Z: The reiterative nature of violence against women is very apparent in your novel, from Jeanette’s toxic, addiction-enabling relationship with Mario to Dolores’s physical abuse at the hands of her husband, Daniel, and even how the wealthy department store client Isabel is demeaned by her abrasive husband. This reminded me of your essay about transgressive fiction in The Believer. How do you imagine Of Woman and Salt to fit, or perhaps create, an entirely new definition of transgressive fiction in a culture that seems to gaslight those who speak out against violence?

GG: My essay was essentially about how so much of what’s been labeled transgressive is actually par for the course, particularly male violence, so that when these boundaries are transgressed, they end up reinforcing that violence rather than illuminating something new or interesting. I wasn’t explicitly thinking about my own work as transgressive, but I knew that I wanted to write about patriarchal violence while centering only women. The novel opens with two matrilineal family trees and the only voices in the novel belong to women. Everyone else sort of exists at the periphery, and even while the lives of these women are interrupted by male violence and state violence, I was most interested in how they sought agency, and in the bonds forged between them. I didn’t want to paint these women as solely “strong” or “resilient” in the face of this violence, but to show the real breaks in relationships and self that can occur as a result. We place a greater burden on women (and queer people) to “survive” than on men to stop trying to kill us, and sometimes survival comes at a cost. 

Z: As a daughter of immigrants and a member of a diaspora myself, I was so compelled by the ways you approached writing about Cuba as “homeland” in the perspectives of both Jeanette, a Cuban American “foreigner,” and Maydelis, a La Habana native. Oftentimes, writers of a diasporic community often get criticized for inauthenticity or essentializing culture. Could you explain your research process for the parts of the novel set in Cuba and Mexico, and how you reconciled this pressure to do justice to your homeland and past?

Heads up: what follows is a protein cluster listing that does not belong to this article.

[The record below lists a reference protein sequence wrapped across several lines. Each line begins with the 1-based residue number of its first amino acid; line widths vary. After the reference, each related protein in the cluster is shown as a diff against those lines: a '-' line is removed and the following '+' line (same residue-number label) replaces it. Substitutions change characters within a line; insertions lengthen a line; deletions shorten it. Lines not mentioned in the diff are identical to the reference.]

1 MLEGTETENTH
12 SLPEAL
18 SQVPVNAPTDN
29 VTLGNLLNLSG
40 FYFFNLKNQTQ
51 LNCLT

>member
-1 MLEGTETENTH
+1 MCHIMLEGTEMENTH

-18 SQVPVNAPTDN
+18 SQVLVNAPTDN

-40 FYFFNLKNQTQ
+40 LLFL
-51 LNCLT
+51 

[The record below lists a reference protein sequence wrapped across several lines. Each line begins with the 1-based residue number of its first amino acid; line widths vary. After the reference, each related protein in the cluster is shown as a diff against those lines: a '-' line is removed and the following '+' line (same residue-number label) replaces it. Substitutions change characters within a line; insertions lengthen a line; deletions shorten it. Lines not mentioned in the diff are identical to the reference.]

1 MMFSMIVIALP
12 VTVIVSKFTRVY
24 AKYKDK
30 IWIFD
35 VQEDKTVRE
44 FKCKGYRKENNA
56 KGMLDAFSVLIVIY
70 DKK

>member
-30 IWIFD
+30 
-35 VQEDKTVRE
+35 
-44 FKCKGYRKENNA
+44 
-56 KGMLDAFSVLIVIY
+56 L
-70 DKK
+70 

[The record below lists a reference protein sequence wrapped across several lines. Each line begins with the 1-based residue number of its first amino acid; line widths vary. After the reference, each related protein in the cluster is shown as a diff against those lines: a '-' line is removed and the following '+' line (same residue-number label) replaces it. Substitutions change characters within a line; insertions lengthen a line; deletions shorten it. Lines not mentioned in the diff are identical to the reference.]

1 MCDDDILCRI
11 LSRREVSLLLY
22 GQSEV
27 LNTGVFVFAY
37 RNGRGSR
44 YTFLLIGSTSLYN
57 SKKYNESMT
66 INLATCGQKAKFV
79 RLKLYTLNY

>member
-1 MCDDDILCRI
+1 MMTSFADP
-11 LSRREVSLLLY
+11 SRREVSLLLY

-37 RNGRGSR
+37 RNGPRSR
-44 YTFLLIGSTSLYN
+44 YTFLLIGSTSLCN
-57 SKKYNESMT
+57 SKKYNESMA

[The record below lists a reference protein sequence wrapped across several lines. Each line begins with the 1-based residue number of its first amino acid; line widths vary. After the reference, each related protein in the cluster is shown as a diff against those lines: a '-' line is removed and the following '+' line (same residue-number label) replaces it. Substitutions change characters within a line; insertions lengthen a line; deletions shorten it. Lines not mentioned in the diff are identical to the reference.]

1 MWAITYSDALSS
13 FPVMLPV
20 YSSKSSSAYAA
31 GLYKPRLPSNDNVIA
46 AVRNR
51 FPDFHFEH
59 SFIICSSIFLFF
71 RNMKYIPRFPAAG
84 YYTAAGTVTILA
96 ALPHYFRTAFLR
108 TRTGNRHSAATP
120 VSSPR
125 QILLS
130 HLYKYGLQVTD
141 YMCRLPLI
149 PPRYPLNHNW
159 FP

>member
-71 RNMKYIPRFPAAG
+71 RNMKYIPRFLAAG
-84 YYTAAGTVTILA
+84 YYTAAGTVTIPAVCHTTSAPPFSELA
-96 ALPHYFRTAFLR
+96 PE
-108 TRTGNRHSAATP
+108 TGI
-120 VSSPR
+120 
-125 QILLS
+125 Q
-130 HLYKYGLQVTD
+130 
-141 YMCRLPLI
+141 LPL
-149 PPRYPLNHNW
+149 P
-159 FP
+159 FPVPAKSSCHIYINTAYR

GG: You’re right that writing about a place that might emotionally feel like a “homeland” but that we can experience only through a diasporic lens is tricky territory. And that’s exactly what I wanted to explore in the interactions between Jeanette and Maydelis. Jeanette goes to Cuba, as many children of immigrants do, thinking she’ll better understand some essential part of herself. And in many ways Maydelis is able to see Jeanette more clearly than she sees herself—see the ways she assigns meaning and is unaware of what colors her own perceptions. I was thinking a lot about these tensions between communities and “outsiders.” Elsewhere in the novel, a Salvadoran family navigates life in Mexico working for a woman from the United States who is often quite clueless about her own subject position. I think that perhaps my interest in these tensions comes from interrogating my own role as a writer, and certainly a diasporic writer with a foot in multiple communities, often.

In terms of writing about Cuba and Mexico, I spent most of my life traveling to both countries frequently. Unlike the character of Jeanette, I didn’t have any tensions in my family around visiting Cuba, so I spent a lot of time there and have built a strong community there. I did a lot of archival research to write the two chapters that take place in the more distant past. But for the more contemporary chapters set in Cuba and Mexico I relied a lot on observation and on conversations with friends and family and others, particularly around their experiences with Cuban-Americans traveling to Cuba. I wrote those chapters thinking about my own positionality.